The Effects of Oil Palm Plantation on Fish Composition in Selangor Peatlands, Malaysia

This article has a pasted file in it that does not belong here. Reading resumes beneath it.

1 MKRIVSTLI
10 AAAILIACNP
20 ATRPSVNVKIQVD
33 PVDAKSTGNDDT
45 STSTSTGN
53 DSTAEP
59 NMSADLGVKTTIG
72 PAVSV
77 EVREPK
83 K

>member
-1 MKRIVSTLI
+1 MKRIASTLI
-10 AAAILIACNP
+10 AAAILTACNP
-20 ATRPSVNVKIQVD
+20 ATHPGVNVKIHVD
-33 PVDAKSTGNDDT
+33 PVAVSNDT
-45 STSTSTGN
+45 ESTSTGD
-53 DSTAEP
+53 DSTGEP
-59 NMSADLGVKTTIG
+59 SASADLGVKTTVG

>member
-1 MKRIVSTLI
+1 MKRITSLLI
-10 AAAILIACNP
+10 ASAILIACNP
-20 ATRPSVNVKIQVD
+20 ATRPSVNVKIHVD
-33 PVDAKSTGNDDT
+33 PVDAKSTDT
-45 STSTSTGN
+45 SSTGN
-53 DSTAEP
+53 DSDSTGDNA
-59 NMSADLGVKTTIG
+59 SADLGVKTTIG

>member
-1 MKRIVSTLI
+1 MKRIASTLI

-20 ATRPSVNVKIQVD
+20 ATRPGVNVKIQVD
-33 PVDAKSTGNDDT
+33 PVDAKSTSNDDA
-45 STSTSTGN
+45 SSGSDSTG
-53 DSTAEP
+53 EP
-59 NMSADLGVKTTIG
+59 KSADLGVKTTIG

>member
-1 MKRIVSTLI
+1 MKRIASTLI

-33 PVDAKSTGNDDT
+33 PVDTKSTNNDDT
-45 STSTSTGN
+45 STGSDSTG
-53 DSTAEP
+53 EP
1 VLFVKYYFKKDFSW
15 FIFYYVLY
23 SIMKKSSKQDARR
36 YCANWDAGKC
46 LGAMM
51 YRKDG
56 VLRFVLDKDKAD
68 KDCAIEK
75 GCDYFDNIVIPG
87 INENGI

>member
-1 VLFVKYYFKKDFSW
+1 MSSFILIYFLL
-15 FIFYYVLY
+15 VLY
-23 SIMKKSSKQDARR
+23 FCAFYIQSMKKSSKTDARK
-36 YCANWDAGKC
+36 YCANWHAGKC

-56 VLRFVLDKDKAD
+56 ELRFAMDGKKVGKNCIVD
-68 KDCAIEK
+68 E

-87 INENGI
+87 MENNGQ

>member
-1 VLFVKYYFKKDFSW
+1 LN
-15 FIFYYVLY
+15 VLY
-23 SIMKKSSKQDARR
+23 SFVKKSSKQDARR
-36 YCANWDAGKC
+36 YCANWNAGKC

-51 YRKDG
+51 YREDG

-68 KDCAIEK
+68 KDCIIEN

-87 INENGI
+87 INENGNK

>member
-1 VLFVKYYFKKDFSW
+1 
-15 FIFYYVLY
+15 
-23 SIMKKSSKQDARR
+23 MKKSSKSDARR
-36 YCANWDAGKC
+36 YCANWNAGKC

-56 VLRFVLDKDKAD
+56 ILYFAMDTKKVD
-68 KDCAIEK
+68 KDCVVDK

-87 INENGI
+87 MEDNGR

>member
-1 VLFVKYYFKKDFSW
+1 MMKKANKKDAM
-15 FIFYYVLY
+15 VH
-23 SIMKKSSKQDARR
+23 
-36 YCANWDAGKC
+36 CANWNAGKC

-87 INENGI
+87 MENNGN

The cultivation of oil palm on peat swamps in Malaysia has changed the water quality and aquatic ecosystems. We determined the fish species composition and water quality conditions at a disturbed peat swamp, i.e., oil palm plantation, in Kuala Langat peat swamp reserve forest, Selangor. Fishes were collected via gill net in five selected drains during dry and wet seasons between August 2014 and January 2015. In-situ (electrical conductivity (EC), dissolved oxygen (DO), pH, turbidity and temperature) and ex-situ (dissolved organic carbon (DOC)) physicochemical parameters of water quality were measured bimonthly. The length-weight relationship (LWR) of fish related to seasonal and spatial variation was also examined. A total of 336 individuals belonging to five families of fish were found with Trichopodus trichopterus and Anabas testudineus were the two abundant species. The DOC ranges at drainage with established palm trees area (i.e., 15-yo(A) 1stG, 3-yo 2ndG, and 9-yo 2ndG) was much greater than at cleared-felled (CF 2ndG) suggested that these plantation areas have carbon leaching due to high supply of labile leaf litter produced by palm trees. The observed EC and temperature were 5% higher in the dry season compared to the wet season. The A. testudineus showed highly adaption with high DOC levels particularly in 15-yo 1stG, and 9-yo 2ndG drains during the wet season. The LWR showed that A. testudineus was in a desirable growth rate and demonstrated they were doing better compared to T. trichopterus in the oil palm plantation system.